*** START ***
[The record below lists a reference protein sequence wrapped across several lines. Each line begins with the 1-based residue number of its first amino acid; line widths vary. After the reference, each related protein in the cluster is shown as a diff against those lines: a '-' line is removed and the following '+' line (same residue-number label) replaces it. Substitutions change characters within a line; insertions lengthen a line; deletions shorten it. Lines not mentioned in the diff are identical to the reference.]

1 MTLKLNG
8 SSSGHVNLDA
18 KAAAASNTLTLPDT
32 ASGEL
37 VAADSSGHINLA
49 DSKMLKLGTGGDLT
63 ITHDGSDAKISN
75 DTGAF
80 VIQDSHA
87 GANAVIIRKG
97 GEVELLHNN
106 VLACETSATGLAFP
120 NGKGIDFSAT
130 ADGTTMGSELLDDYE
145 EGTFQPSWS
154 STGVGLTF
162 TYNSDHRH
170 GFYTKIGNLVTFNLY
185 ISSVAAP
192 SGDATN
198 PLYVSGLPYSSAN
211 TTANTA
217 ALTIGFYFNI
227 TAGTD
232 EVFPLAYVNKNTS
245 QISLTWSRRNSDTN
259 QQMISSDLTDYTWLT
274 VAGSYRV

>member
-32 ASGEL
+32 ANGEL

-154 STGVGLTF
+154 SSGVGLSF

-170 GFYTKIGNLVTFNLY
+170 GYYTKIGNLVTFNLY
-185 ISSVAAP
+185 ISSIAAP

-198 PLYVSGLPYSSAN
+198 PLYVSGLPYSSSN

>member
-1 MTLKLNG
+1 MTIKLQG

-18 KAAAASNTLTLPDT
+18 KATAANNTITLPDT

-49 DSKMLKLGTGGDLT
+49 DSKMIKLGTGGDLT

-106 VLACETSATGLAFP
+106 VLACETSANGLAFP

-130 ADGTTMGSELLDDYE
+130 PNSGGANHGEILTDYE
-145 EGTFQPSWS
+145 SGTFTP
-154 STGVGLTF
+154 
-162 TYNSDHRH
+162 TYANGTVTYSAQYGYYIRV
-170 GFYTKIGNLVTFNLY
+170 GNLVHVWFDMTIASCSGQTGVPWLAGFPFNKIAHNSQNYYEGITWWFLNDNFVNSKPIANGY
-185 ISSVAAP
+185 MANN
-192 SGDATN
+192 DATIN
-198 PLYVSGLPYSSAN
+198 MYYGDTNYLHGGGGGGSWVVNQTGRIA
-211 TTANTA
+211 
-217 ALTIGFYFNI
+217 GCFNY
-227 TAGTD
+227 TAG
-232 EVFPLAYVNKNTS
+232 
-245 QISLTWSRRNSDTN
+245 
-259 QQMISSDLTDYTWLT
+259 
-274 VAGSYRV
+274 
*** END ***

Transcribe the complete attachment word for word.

[The record below lists a reference protein sequence wrapped across several lines. Each line begins with the 1-based residue number of its first amino acid; line widths vary. After the reference, each related protein in the cluster is shown as a diff against those lines: a '-' line is removed and the following '+' line (same residue-number label) replaces it. Substitutions change characters within a line; insertions lengthen a line; deletions shorten it. Lines not mentioned in the diff are identical to the reference.]

1 MTLKLNG
8 SSSGHVNLDA
18 KAAAASNTLTLPDT
32 ASGEL
37 VAADSSGHINLA
49 DSKMLKLGTGGDLT
63 ITHDGSDAKISN
75 DTGAF
80 VIQDSHA
87 GANAVIIRKG
97 GEVELLHNN
106 VLACETSATGLAFP
120 NGKGIDFSAT
130 ADGTTMGSELLDDYE
145 EGTFQPSWS
154 STGVGLTF
162 TYNSDHRH
170 GFYTKIGNLVTFNLY
185 ISSVAAP
192 SGDATN
198 PLYVSGLPYSSAN
211 TTANTA
217 ALTIGFYFNI
227 TAGTD
232 EVFPLAYVNKNTS
245 QISLTWSRRNSDTN
259 QQMISSDLTDYTWLT
274 VAGSYRV

>member
-32 ASGEL
+32 ANGEL

-154 STGVGLTF
+154 SSGVGLSF

-170 GFYTKIGNLVTFNLY
+170 GYYTKIGNLVTFNLY
-185 ISSVAAP
+185 ISSIAAP

-198 PLYVSGLPYSSAN
+198 PLYVSGLPYSSSN

>member
-1 MTLKLNG
+1 MTIKLQG

-18 KAAAASNTLTLPDT
+18 KATAANNTITLPDT

-49 DSKMLKLGTGGDLT
+49 DSKMIKLGTGGDLT

-106 VLACETSATGLAFP
+106 VLACETSANGLAFP

-130 ADGTTMGSELLDDYE
+130 PNSGGANHGEILTDYE
-145 EGTFQPSWS
+145 SGTFTP
-154 STGVGLTF
+154 
-162 TYNSDHRH
+162 TYANGTVTYSAQYGYYIRV
-170 GFYTKIGNLVTFNLY
+170 GNLVHVWFDMTIASCSGQTGVPWLAGFPFNKIAHNSQNYYEGITWWFLNDNFVNSKPIANGY
-185 ISSVAAP
+185 MANN
-192 SGDATN
+192 DATIN
-198 PLYVSGLPYSSAN
+198 MYYGDTNYLHGGGGGGSWVVNQTGRIA
-211 TTANTA
+211 
-217 ALTIGFYFNI
+217 GCFNY
-227 TAGTD
+227 TAG
-232 EVFPLAYVNKNTS
+232 
-245 QISLTWSRRNSDTN
+245 
-259 QQMISSDLTDYTWLT
+259 
-274 VAGSYRV
+274 